Mivart: “There are other heavens?”

Satan: “As you will discover, the religions of man offer you many choices other than the Christian Heavens. Furthermore, the index of this catalogue contains a complete alphabetical listing of all beings that have ever existed on the earth and where they are spending eternity. Look up names of scientists like yourself, or politicians, or clergy, or royalty, or even the common man. You will find that some dwell neither in any Heaven or Hell. They have made other choices. Choose wisely George.”

Mivart returned to his cubicle with Satan’s heaven catalogue. Its study occupied most of George Mivart’s time until that day July 22, 2010, when the future of his soul was determined. Satan was not surprised by Mivart’s liberated selection.

The history books of heaven and hell are unclear as to what happened to George Mivart’s soul. The last recorded mention of his name was that he had checked out the Unabridged Catalogue of Heavens from Satan’s personal library. Thereafter, his name disappears from historical accounts. It is rumored in the torture chambers and cubicles of Hell, and in the cathedrals of Heaven that a secrete deal was struck between the forces of good and evil. The Church was spared the embarrassment of having committed another Galileo like blunder, and Satan had another delightful distraction from his boring responsibilities.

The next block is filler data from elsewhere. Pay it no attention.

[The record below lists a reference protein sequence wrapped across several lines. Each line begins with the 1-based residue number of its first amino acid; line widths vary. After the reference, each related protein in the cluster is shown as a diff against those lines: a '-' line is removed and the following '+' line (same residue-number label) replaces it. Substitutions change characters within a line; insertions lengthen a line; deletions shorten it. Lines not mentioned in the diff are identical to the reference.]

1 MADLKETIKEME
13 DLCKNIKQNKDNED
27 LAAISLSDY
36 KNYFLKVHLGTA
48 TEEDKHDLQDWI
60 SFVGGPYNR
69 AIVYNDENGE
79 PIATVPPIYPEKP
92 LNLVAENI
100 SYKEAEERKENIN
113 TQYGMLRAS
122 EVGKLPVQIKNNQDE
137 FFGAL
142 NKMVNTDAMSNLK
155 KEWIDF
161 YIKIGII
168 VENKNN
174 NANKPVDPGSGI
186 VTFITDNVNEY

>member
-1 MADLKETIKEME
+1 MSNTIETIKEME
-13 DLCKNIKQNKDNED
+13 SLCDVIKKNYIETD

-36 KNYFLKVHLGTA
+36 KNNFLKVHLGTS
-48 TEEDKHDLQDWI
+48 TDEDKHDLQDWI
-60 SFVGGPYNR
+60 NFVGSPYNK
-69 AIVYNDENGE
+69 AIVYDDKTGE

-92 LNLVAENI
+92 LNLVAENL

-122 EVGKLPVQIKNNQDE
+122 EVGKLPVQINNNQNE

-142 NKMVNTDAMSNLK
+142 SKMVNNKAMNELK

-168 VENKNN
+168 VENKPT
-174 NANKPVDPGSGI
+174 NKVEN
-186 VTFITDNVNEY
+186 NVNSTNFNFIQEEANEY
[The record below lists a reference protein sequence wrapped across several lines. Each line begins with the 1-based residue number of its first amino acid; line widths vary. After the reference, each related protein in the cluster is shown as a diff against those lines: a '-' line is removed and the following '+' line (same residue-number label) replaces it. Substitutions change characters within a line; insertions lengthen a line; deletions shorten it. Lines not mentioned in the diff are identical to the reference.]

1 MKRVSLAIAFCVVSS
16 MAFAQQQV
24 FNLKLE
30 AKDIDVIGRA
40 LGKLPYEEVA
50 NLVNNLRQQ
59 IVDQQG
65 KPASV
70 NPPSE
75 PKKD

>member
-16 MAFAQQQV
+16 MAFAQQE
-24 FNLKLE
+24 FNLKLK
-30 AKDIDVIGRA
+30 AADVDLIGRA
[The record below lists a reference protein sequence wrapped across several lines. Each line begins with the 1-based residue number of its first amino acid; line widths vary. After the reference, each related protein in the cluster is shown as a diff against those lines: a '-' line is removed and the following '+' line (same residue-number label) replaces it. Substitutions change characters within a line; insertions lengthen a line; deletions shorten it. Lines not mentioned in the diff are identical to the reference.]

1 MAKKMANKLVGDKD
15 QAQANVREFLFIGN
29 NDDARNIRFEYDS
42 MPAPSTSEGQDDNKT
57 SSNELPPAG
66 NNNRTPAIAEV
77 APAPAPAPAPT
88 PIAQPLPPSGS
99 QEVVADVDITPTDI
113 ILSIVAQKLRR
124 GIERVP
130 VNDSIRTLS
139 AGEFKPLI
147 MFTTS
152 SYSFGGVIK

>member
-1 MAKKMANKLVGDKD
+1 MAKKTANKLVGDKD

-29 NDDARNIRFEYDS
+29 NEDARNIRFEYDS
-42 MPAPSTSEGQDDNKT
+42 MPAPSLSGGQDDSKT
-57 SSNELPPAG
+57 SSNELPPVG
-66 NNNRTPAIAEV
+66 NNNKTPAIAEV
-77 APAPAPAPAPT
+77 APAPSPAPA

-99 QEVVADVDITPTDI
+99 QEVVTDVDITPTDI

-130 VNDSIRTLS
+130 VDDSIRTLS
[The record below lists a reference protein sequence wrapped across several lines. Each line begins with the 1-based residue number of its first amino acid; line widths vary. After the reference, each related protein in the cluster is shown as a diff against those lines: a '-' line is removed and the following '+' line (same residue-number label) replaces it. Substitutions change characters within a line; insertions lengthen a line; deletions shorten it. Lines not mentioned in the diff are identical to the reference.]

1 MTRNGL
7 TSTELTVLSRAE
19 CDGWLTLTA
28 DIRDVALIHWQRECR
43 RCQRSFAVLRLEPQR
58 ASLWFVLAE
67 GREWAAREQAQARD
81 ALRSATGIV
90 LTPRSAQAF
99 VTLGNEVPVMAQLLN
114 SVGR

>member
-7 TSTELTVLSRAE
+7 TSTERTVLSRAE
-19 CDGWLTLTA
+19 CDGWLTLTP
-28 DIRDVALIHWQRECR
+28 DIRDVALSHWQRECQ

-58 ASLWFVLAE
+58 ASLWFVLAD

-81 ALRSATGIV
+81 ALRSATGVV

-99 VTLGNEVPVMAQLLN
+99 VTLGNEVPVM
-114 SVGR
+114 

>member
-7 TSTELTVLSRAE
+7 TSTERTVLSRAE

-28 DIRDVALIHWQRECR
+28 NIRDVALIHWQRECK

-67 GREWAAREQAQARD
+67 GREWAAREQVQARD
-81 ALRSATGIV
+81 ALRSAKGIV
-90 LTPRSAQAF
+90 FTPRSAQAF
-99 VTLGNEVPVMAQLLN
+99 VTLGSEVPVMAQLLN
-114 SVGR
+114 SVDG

The rumor alleges that a diabolical compromise enabled a human soul to escape the clutches of Satan, for the first time in history without an official pardon from the Church. Sounds of diabolical laughter periodically resonated throughout Satan’s domain, and it is claimed that the din was even heard on earth, by human ears.

That evening Satan was at his computer. He pulled up the Innocents’ File Folder once again and made a notation next to the name of St. George Jackson Mivart (Location unknown.) Satan smiled and then scrolled down and revealed the next name on the list. He nodded his head in approval and went to work.

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About cgosling

I am a retired medical/scientific illustrator who has given up illustration to write about science, superstition, and secular humanism. I consider myself all of the following: atheist, agnostic, secular humanist, freethinker, skeptic, and nature lover. I have several published books but the mass of my writing is unpublished. I write children's fiction, poetry, essays, and several plays and radio theater shows, that are available as free downloads to be used on secular podcasts and meetings. They can be heard on Indy Freethought Radio. I hope some of my writings will be of interest to like minded freethinkers who I cordially invite to respond.